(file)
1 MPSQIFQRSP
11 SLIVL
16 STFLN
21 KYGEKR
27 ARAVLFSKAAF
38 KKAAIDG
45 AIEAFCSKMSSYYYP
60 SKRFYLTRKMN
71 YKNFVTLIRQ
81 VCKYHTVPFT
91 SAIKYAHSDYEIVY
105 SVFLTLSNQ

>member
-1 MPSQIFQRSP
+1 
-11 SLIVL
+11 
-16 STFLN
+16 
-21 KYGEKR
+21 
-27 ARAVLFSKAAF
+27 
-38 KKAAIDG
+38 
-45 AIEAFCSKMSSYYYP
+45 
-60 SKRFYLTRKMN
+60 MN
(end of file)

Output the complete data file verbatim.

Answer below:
1 MPSQIFQRSP
11 SLIVL
16 STFLN
21 KYGEKR
27 ARAVLFSKAAF
38 KKAAIDG
45 AIEAFCSKMSSYYYP
60 SKRFYLTRKMN
71 YKNFVTLIRQ
81 VCKYHTVPFT
91 SAIKYAHSDYEIVY
105 SVFLTLSNQ

>member
-1 MPSQIFQRSP
+1 
-11 SLIVL
+11 
-16 STFLN
+16 
-21 KYGEKR
+21 
-27 ARAVLFSKAAF
+27 
-38 KKAAIDG
+38 
-45 AIEAFCSKMSSYYYP
+45 
-60 SKRFYLTRKMN
+60 MN